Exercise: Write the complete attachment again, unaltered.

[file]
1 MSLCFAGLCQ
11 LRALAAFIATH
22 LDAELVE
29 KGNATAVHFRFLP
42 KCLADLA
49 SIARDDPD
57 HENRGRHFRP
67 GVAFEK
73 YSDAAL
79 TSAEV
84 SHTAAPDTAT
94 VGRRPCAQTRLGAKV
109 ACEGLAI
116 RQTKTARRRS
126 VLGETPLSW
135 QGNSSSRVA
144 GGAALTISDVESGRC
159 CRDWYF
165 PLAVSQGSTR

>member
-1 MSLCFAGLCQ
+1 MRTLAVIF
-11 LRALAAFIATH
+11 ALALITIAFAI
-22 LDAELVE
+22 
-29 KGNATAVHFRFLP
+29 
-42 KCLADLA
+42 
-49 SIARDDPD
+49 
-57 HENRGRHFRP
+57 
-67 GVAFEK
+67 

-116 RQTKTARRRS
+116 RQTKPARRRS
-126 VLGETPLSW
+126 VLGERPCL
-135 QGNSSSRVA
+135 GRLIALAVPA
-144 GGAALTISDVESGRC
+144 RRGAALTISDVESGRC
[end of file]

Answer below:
1 MSLCFAGLCQ
11 LRALAAFIATH
22 LDAELVE
29 KGNATAVHFRFLP
42 KCLADLA
49 SIARDDPD
57 HENRGRHFRP
67 GVAFEK
73 YSDAAL
79 TSAEV
84 SHTAAPDTAT
94 VGRRPCAQTRLGAKV
109 ACEGLAI
116 RQTKTARRRS
126 VLGETPLSW
135 QGNSSSRVA
144 GGAALTISDVESGRC
159 CRDWYF
165 PLAVSQGSTR

>member
-1 MSLCFAGLCQ
+1 MRTLAVIF
-11 LRALAAFIATH
+11 ALALITIAFAI
-22 LDAELVE
+22 
-29 KGNATAVHFRFLP
+29 
-42 KCLADLA
+42 
-49 SIARDDPD
+49 
-57 HENRGRHFRP
+57 
-67 GVAFEK
+67 

-116 RQTKTARRRS
+116 RQTKPARRRS
-126 VLGETPLSW
+126 VLGERPCL
-135 QGNSSSRVA
+135 GRLIALAVPA
-144 GGAALTISDVESGRC
+144 RRGAALTISDVESGRC